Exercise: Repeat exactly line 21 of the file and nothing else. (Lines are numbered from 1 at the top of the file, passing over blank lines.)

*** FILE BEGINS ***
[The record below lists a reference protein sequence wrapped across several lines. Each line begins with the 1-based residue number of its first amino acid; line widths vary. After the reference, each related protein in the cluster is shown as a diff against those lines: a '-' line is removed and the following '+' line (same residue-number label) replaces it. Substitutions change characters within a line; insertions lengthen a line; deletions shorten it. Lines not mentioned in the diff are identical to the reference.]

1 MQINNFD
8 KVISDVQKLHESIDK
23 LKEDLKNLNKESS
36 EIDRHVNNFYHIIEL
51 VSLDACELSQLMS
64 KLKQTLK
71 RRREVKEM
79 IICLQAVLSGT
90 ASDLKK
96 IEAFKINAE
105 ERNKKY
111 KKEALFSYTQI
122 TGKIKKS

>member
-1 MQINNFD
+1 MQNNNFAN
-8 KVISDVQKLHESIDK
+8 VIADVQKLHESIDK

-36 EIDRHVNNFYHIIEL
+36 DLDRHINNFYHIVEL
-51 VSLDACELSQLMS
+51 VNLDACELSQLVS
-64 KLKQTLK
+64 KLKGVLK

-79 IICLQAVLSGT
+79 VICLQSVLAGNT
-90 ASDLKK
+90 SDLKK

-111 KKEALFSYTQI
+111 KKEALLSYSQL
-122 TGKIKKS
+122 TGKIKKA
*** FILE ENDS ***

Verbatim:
+36 DLDRHINNFYHIVEL